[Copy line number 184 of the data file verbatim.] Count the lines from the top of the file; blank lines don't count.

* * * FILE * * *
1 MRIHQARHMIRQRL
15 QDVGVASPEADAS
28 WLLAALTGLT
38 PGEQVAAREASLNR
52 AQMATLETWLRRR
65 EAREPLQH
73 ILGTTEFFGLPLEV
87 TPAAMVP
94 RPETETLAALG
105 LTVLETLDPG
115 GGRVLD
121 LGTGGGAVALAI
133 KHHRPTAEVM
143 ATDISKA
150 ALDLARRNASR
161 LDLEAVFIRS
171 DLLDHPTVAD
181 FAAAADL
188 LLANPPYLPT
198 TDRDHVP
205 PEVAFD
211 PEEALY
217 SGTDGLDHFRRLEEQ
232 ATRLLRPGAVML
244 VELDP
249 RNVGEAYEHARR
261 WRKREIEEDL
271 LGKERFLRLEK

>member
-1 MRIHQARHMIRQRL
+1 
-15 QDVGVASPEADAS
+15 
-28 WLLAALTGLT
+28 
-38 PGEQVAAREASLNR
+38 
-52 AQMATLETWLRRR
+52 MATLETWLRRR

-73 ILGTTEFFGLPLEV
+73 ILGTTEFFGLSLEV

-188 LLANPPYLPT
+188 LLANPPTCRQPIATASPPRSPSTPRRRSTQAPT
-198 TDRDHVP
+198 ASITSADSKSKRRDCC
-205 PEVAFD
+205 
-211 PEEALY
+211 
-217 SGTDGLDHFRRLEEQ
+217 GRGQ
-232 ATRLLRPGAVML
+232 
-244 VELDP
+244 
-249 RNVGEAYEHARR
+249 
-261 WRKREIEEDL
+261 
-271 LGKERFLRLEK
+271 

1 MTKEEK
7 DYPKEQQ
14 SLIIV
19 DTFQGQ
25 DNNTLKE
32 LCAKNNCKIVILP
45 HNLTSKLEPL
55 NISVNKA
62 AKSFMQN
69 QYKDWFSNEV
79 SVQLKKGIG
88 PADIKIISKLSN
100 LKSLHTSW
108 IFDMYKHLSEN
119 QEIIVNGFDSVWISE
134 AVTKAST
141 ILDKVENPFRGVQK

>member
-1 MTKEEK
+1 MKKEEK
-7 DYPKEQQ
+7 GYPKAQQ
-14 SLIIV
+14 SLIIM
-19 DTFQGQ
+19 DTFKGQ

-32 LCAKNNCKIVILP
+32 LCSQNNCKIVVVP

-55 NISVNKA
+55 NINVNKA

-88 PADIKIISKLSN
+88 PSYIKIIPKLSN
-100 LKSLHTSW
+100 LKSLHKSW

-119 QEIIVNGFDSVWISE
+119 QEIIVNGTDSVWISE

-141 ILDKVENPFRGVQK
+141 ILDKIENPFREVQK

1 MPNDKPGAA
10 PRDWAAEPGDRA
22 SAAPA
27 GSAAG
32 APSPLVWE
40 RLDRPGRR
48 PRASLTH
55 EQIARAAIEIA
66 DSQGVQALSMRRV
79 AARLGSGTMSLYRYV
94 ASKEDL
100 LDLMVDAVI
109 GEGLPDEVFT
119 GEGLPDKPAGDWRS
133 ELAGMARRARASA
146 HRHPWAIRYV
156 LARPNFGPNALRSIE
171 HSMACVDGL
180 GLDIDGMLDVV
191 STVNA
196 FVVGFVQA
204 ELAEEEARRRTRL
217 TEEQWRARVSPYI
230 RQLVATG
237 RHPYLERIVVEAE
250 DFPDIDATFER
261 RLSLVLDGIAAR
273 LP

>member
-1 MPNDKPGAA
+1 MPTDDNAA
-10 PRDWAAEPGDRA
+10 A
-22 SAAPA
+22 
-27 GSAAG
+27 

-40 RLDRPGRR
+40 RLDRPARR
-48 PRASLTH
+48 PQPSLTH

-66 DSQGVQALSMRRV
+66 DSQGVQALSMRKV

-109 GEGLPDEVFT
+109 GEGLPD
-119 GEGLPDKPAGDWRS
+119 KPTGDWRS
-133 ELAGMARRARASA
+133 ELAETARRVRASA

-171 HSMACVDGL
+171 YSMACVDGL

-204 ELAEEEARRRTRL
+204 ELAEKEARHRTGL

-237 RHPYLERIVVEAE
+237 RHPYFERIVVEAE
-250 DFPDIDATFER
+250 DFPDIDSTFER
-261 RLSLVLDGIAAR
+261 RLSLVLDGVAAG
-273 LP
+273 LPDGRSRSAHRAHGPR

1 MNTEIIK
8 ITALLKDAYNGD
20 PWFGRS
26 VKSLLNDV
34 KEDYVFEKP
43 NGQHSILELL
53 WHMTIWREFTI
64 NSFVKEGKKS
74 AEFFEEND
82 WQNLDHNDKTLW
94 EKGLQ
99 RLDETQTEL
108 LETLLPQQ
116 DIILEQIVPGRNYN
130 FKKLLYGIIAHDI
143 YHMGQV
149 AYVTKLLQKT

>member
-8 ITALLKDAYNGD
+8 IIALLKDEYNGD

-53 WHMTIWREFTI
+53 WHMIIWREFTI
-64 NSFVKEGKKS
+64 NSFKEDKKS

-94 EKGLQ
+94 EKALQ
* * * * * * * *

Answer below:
+64 NSFKEDKKS